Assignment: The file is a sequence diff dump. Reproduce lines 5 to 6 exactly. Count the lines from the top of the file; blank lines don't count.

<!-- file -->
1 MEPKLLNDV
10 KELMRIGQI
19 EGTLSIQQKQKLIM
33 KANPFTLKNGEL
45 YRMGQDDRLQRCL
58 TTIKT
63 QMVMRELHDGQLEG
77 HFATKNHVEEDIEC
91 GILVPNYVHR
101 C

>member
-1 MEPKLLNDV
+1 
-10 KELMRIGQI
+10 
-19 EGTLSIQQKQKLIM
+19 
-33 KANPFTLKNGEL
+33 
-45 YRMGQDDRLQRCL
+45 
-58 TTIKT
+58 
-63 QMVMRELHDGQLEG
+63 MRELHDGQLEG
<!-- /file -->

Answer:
45 YRMGQDDRLQRCL
58 TTIKT